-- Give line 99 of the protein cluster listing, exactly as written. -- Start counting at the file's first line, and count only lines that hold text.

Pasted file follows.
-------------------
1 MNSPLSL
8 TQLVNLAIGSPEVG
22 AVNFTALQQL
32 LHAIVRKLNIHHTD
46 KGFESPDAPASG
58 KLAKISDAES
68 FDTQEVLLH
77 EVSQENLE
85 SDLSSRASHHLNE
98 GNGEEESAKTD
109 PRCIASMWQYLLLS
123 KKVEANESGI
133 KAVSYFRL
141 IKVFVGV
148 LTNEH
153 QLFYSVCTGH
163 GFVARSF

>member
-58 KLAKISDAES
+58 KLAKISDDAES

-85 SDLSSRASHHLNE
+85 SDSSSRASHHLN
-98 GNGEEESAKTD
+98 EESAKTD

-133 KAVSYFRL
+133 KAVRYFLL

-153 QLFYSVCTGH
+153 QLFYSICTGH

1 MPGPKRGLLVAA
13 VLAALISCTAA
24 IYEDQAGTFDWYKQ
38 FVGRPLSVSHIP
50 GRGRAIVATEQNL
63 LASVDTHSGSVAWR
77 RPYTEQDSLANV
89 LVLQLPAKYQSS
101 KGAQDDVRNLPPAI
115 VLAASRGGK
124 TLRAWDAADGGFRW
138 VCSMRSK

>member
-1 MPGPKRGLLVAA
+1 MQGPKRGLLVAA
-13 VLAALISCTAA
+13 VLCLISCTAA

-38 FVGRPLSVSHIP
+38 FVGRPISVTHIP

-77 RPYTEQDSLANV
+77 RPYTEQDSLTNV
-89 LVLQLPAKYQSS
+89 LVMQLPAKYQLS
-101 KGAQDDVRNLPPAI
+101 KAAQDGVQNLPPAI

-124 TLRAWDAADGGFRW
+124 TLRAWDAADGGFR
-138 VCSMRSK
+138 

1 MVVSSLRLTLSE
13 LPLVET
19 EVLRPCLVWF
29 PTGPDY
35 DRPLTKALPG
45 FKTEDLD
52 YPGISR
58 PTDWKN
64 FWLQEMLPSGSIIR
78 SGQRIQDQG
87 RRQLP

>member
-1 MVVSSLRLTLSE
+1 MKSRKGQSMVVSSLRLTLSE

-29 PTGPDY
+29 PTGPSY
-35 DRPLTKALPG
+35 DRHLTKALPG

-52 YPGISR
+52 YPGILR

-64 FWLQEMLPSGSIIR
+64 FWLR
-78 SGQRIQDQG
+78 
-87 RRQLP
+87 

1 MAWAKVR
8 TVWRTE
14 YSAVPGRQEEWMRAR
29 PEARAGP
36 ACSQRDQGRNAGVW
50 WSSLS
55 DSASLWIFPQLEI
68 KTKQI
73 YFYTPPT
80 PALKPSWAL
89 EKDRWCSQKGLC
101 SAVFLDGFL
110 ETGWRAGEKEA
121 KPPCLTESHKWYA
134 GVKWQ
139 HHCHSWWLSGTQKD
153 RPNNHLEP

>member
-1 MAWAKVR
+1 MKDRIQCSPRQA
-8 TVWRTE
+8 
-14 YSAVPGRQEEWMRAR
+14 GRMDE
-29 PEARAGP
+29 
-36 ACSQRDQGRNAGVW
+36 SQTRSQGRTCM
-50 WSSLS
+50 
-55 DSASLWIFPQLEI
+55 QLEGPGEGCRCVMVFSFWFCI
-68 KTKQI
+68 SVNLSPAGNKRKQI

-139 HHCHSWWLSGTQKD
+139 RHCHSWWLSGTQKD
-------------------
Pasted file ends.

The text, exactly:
139 HHCHSWWLSGTQKD